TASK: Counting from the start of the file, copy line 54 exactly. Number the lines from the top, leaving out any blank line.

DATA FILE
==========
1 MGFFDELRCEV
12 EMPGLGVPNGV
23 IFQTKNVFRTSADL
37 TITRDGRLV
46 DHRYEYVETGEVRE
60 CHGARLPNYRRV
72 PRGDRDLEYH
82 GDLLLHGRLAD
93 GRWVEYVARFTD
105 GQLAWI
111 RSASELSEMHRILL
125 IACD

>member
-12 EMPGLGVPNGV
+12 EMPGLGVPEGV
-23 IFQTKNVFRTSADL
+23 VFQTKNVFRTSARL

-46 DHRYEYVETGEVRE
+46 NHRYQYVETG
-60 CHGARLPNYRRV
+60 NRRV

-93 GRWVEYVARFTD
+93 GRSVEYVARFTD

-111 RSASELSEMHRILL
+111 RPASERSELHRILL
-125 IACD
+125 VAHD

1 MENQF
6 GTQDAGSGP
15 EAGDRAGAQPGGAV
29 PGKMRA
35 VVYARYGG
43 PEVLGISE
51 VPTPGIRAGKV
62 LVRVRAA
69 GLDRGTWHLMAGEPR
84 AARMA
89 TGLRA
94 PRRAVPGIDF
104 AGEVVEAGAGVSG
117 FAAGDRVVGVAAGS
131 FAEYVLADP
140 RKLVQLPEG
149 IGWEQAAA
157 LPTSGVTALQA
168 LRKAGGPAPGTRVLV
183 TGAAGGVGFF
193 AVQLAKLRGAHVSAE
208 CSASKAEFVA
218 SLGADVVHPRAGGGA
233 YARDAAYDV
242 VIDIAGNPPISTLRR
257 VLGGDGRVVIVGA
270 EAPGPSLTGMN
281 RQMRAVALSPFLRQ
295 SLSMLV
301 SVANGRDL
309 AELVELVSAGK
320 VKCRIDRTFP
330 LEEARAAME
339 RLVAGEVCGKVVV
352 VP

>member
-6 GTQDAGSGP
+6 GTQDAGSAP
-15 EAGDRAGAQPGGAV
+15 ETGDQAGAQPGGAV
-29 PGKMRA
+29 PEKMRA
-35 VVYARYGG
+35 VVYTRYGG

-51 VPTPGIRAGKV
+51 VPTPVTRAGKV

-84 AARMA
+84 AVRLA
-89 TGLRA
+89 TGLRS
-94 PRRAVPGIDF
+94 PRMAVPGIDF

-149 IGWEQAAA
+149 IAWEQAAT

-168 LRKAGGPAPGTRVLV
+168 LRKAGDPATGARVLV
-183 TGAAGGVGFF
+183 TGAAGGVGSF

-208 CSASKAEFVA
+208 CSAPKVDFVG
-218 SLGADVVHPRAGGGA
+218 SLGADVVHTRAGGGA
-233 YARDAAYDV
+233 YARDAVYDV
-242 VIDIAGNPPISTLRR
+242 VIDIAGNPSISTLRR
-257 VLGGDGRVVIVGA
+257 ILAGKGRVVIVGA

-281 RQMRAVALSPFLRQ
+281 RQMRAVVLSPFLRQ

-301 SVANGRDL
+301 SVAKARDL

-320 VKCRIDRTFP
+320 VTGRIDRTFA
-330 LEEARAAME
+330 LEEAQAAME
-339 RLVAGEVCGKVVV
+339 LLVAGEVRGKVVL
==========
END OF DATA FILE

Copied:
270 EAPGPSLTGMN